Pew sets national targets to reduce inappropriate antibiotic prescriptions

The Pew Charitable Trusts established national targets for improving antibiotic use in hospitals based on CDC research that found 55.9 percent of antibiotic prescriptions for hospitalized patients were inappropriate. The findings were published March 18 in JAMA Network Open.

Researchers focused on the prescription of vancomycin treatment, fluoroquinolone treatment, antibiotics for community-acquired pneumonia or urinary tract infection. Among 1,566 patients who received the antibiotics across 192 U.S. hospitals, the prescriptions were unsupported for 55.9 percent of patients, according to the analysis. 

Among antibiotics for CAP, 79.5 percent of prescriptions were inappropriate. For UTIs, nearly 77 percent of prescriptions were inappropriate. Unsupported prescriptions were defined based on the specific antibiotic prescribed and the treatment duration, among other factors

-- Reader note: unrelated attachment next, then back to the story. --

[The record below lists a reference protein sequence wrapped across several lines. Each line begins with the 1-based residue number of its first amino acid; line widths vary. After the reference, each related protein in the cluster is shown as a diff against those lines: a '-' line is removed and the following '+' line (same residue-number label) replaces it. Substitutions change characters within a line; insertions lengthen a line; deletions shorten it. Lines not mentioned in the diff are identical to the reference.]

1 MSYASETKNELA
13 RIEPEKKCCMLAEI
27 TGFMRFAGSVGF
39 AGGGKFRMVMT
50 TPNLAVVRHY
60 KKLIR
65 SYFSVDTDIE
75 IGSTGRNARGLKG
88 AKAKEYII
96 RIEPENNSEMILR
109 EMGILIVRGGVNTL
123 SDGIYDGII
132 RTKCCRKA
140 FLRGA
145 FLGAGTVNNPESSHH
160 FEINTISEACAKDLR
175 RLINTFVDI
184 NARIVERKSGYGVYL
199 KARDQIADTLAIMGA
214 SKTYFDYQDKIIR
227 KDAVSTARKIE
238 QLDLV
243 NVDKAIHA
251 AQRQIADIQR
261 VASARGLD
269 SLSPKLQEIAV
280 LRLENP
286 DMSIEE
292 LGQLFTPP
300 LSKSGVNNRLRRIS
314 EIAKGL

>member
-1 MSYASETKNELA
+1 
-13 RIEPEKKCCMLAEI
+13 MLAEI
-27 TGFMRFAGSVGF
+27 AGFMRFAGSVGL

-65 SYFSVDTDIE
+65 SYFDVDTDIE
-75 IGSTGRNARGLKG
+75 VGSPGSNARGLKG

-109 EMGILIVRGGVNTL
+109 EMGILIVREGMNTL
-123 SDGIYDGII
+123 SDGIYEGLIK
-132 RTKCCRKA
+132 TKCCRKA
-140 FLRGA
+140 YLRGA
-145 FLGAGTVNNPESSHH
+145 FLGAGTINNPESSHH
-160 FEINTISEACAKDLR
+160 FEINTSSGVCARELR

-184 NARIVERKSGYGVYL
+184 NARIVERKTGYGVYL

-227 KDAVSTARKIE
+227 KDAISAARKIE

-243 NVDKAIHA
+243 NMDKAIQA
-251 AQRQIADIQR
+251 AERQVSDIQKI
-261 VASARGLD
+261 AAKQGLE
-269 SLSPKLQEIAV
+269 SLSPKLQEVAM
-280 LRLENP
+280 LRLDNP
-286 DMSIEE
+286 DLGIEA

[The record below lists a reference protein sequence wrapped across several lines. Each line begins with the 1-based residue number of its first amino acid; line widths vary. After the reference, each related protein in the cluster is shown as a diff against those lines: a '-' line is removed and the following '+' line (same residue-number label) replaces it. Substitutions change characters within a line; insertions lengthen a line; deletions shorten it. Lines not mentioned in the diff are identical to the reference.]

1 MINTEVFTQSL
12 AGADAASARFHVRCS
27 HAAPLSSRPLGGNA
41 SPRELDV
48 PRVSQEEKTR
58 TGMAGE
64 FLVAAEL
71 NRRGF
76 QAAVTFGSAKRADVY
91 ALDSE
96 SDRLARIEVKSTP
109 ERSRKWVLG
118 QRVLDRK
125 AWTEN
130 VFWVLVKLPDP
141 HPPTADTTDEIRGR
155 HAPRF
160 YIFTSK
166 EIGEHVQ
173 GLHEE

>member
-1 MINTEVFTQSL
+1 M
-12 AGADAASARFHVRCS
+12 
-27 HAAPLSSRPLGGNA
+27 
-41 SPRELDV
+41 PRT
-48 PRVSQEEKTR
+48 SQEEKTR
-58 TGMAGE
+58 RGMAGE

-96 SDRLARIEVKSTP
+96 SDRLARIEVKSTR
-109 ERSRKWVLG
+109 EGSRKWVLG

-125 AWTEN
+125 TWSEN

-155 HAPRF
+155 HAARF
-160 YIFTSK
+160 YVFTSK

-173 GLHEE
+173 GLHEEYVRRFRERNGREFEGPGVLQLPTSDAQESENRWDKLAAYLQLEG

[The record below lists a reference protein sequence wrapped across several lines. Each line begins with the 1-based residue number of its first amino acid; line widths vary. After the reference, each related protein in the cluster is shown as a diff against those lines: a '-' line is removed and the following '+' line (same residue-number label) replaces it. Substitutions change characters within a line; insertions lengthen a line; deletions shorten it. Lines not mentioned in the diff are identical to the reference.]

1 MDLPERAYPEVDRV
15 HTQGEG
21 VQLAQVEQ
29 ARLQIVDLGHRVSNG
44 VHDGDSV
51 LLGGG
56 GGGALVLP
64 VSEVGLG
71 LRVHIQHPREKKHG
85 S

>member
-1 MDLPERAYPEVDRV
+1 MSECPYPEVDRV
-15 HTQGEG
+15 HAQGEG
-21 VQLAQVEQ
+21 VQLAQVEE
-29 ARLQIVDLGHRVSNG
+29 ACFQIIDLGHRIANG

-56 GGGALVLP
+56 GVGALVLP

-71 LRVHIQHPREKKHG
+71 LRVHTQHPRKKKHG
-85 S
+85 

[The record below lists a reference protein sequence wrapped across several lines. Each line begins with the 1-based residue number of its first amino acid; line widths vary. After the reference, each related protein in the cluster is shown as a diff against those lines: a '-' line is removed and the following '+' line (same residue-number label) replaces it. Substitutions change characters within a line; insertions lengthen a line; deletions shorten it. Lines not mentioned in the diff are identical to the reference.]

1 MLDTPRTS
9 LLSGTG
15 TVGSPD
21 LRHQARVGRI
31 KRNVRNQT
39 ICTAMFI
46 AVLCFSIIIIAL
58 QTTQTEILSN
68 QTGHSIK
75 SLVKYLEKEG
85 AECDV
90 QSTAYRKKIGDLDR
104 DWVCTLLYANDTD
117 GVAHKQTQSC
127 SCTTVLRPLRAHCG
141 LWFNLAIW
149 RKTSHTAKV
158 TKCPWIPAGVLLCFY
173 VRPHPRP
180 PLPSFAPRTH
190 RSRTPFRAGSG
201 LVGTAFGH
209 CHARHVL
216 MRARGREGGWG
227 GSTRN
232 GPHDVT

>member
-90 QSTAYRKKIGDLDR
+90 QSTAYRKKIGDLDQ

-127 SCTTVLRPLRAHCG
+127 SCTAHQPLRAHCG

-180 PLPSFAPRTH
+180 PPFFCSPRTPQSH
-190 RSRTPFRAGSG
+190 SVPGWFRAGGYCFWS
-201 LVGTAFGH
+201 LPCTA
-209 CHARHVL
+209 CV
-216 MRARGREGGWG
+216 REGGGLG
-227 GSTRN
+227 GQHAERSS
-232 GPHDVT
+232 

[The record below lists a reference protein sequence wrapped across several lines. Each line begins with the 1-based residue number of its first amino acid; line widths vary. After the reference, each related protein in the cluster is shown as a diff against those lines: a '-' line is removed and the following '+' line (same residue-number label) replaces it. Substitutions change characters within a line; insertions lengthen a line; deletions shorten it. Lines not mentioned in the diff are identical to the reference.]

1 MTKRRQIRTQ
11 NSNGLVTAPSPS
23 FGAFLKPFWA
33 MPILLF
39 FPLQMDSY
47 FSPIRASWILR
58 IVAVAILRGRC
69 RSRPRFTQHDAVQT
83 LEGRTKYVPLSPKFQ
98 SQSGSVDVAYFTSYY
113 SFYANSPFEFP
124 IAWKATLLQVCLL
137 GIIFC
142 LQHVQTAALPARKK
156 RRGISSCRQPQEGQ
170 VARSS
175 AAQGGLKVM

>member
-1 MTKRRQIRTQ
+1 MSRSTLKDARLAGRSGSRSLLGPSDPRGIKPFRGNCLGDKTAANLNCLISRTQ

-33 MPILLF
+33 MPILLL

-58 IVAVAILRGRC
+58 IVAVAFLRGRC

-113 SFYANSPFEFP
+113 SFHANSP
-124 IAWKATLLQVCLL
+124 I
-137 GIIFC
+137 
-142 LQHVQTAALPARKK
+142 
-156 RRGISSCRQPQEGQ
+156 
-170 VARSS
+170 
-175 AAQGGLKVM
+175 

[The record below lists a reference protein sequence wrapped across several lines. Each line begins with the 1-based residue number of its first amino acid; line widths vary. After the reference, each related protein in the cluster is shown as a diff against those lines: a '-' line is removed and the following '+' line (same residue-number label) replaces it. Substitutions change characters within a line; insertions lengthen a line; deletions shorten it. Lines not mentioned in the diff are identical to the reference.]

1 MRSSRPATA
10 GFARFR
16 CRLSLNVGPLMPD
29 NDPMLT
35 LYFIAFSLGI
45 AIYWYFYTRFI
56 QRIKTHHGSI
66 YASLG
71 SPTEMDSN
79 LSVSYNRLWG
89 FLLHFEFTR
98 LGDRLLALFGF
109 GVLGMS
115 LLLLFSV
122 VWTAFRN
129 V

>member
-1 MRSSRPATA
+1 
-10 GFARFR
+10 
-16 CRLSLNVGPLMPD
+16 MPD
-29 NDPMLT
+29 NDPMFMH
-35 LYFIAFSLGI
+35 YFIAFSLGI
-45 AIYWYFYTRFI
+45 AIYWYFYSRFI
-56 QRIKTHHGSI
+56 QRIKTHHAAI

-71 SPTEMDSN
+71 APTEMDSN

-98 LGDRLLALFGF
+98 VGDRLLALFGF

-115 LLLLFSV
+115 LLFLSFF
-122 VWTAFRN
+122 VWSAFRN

Based on the findings, the Pew Charitable Trusts set the following national targets meant to slow the spread of antibiotic resistance: 

  • Reduce inappropriate antibiotic prescribing for CAP and UTIs by 90 percent
  • Reduce inappropriate prescribing for fluoroquinolone and vancomycin by 95 percent

Pew's report outlined a number of strategies to meet these targets, including encouraging hospitals to report antibiotic use to the CDC, and using existing quality-based reimbursement programs from public and private insurers to incentivize high-quality antimicrobial stewardship programs. 

More articles on patient safety and outcomes:

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